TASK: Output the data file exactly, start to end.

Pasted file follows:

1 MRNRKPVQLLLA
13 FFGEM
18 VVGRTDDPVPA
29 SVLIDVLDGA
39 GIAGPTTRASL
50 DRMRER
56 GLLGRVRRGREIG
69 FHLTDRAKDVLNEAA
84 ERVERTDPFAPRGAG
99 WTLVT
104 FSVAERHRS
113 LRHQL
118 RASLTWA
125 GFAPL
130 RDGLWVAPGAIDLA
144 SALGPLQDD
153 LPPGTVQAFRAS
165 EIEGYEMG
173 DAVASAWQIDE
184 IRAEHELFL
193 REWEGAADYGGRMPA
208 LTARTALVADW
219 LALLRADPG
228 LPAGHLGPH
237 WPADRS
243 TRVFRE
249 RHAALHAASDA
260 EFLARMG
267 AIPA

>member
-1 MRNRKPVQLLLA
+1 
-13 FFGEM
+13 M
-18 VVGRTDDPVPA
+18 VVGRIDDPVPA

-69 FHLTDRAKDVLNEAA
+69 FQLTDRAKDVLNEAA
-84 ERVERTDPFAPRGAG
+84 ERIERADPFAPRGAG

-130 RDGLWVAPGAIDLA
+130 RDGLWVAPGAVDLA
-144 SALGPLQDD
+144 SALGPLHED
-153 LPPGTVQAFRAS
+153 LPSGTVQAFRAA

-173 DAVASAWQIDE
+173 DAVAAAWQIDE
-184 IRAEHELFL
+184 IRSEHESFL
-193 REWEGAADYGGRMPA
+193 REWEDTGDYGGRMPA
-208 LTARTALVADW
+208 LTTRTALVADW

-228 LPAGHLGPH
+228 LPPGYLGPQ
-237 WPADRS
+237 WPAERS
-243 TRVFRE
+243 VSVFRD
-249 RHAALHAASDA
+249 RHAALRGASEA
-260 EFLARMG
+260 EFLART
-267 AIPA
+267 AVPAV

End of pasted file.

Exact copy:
1 MRNRKPVQLLLA
13 FFGEM
18 VVGRTDDPVPA
29 SVLIDVLDGA
39 GIAGPTTRASL
50 DRMRER
56 GLLGRVRRGREIG
69 FHLTDRAKDVLNEAA
84 ERVERTDPFAPRGAG
99 WTLVT
104 FSVAERHRS
113 LRHQL
118 RASLTWA
125 GFAPL
130 RDGLWVAPGAIDLA
144 SALGPLQDD
153 LPPGTVQAFRAS
165 EIEGYEMG
173 DAVASAWQIDE
184 IRAEHELFL
193 REWEGAADYGGRMPA
208 LTARTALVADW
219 LALLRADPG
228 LPAGHLGPH
237 WPADRS
243 TRVFRE
249 RHAALHAASDA
260 EFLARMG
267 AIPA

>member
-1 MRNRKPVQLLLA
+1 
-13 FFGEM
+13 M
-18 VVGRTDDPVPA
+18 VVGRIDDPVPA

-69 FHLTDRAKDVLNEAA
+69 FQLTDRAKDVLNEAA
-84 ERVERTDPFAPRGAG
+84 ERIERADPFAPRGAG

-130 RDGLWVAPGAIDLA
+130 RDGLWVAPGAVDLA
-144 SALGPLQDD
+144 SALGPLHED
-153 LPPGTVQAFRAS
+153 LPSGTVQAFRAA

-173 DAVASAWQIDE
+173 DAVAAAWQIDE
-184 IRAEHELFL
+184 IRSEHESFL
-193 REWEGAADYGGRMPA
+193 REWEDTGDYGGRMPA
-208 LTARTALVADW
+208 LTTRTALVADW

-228 LPAGHLGPH
+228 LPPGYLGPQ
-237 WPADRS
+237 WPAERS
-243 TRVFRE
+243 VSVFRD
-249 RHAALHAASDA
+249 RHAALRGASEA
-260 EFLARMG
+260 EFLART
-267 AIPA
+267 AVPAV